Posted by Jay Livingston
In “This is 40,” the recent Judd Apatow movie, Pete and Debbie (Paul Rudd and Leslie Mann) run off to a luxury hotel in Laguna for a romantic weekend. Stoned on a marijuana-laced cookie, they have room service bring them, among other things, a tableful of pastries.
The sight of the couple stuffing their mouths with pastries reminded me of a similar scene from the 1975 French comedy “Cousin Cousine.” In both films, the overload of desserts is a guilty pleasure, but in the French movie the emphasis is almost entirely on the pleasure, while the American film focuses on the guilt. The French lovers slowly feed each other one dessert after another; the scene is almost erotic. But Pete and Debbie seem like children, giggling and trying to eat as much as they can before they get caught. Both scenes mingle sex and pastry, but in the French movie the common theme is sensuality; “This is 40” plays both for laughs. (You can see the scene here.)
Married people in American movies and TV rarely have sex. In the old days, married people were portrayed as asexual beings; they lived in a world swept free of sexual urges. In “This is 40,” sex makes a frequent appearance, but something always happens to spoil the pleasure. Kids interrupt, or one of the two adults does something to deflate the other’s mood. The film begins with Pete and Debbie having passionate birthday sex in the shower until Pete reveals that he had taken Viagra for the occasion. Debbie stops and gets out of the shower.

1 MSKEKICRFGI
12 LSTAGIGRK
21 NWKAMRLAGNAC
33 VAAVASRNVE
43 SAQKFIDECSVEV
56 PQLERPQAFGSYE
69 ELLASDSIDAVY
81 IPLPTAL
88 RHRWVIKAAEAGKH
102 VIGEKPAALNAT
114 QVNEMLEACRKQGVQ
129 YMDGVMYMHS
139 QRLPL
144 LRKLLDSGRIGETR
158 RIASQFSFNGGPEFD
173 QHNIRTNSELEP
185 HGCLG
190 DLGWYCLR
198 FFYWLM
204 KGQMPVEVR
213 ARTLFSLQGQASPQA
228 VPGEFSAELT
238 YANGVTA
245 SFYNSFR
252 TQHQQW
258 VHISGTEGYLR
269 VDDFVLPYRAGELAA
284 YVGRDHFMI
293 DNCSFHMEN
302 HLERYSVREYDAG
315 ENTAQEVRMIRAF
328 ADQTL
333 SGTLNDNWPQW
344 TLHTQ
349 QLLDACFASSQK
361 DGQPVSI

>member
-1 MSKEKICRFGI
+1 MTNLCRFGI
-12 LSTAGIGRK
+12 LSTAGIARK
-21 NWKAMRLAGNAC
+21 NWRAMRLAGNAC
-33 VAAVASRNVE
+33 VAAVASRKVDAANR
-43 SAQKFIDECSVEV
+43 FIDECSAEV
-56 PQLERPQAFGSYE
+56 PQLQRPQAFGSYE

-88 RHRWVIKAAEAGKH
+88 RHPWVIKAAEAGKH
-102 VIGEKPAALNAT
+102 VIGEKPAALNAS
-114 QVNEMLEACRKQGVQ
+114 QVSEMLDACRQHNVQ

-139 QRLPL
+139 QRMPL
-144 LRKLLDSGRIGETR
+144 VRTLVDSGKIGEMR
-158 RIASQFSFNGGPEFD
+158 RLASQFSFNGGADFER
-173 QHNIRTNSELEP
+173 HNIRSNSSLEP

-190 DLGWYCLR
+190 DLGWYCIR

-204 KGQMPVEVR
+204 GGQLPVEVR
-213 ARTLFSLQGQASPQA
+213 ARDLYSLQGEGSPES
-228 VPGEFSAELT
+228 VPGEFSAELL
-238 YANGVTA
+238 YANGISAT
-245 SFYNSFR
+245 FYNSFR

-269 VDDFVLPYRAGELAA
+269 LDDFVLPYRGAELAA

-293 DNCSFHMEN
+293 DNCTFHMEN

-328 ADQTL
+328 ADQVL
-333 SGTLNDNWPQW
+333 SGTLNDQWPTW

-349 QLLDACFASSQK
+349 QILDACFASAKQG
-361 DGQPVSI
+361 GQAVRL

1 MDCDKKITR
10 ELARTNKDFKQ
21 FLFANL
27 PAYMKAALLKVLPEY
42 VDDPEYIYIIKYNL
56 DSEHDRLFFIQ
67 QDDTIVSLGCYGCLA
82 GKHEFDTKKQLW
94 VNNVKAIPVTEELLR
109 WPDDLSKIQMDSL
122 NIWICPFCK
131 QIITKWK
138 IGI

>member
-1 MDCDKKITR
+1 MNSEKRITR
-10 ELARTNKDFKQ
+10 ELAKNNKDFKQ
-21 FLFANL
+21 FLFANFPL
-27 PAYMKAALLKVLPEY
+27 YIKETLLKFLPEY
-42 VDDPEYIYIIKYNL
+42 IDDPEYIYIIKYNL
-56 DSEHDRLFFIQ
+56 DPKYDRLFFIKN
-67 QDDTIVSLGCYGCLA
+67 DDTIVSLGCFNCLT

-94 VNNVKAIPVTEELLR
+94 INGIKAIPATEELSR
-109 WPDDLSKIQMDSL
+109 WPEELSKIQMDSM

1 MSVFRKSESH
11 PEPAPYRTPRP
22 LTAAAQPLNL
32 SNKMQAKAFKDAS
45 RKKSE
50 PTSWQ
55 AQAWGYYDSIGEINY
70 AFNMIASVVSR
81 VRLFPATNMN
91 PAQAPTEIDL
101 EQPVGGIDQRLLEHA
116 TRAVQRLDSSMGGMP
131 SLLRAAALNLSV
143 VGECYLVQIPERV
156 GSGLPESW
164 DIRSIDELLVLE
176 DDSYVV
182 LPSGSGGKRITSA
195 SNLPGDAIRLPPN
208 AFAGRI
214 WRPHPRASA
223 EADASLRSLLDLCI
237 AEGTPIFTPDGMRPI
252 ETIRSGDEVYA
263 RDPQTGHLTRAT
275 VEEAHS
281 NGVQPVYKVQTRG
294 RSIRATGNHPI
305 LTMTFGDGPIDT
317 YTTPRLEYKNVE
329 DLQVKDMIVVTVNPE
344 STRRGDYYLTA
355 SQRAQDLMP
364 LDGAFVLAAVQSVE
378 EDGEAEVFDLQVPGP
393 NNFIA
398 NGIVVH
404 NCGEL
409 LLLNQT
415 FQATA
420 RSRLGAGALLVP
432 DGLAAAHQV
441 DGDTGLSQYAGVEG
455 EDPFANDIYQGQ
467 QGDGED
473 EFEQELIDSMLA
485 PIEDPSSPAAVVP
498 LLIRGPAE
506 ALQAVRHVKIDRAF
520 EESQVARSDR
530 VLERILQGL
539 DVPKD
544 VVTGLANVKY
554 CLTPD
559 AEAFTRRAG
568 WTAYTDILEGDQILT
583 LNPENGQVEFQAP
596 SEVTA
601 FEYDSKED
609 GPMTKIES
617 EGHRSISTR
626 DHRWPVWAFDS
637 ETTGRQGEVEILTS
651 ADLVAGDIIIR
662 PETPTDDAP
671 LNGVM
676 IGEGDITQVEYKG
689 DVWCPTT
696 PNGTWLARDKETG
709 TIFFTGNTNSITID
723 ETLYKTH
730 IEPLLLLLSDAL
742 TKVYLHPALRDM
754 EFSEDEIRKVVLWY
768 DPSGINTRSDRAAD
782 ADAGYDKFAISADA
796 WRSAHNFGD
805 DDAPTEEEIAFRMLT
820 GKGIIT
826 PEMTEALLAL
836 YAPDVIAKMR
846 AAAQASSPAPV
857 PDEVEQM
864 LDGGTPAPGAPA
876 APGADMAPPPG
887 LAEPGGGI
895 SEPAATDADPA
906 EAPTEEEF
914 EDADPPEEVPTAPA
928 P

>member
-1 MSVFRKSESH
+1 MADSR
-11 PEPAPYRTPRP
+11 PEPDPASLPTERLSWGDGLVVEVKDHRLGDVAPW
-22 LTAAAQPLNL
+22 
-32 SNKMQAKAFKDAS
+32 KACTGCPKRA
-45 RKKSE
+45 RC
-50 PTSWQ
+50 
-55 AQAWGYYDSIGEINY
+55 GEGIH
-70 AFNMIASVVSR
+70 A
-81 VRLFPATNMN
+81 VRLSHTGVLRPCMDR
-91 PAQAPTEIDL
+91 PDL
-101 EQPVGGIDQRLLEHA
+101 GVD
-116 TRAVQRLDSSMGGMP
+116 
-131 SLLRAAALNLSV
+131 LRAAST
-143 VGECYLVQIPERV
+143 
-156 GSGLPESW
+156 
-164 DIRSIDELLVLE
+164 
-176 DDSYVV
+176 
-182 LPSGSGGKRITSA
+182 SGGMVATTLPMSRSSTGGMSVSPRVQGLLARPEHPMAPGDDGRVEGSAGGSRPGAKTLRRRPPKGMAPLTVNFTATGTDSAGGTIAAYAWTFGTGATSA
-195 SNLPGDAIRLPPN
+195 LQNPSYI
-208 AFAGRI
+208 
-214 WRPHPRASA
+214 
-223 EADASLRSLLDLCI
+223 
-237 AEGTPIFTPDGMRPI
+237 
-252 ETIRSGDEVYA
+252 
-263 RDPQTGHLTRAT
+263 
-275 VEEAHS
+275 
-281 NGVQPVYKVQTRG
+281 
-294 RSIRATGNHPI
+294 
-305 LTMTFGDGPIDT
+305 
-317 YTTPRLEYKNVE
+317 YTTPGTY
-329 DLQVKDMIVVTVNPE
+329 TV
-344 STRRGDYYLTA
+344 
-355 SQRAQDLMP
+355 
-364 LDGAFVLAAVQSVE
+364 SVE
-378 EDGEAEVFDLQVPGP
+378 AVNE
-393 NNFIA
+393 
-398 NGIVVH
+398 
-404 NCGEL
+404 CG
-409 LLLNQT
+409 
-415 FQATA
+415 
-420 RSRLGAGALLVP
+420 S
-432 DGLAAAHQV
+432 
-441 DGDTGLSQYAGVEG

There’s much more to be said about “This is 40" and the popularity of Judd Apatow films – the scarcity of real grown-ups, for example, and the general ambivalence about being a grown-up. The movie is about becoming forty, but Pete especially seems like an 18-year-old who has awakened to find that himself in the body of a forty year old man. But this post is about pleasure, and “This is 40" does have one unconflicted pleasure. The film is a comedy, and as the hotel scene makes clear, Pete and Debbie’s real pleasure is not sex or food or music but laughter. What holds them together is their shared humor, their ability to laugh at themselves.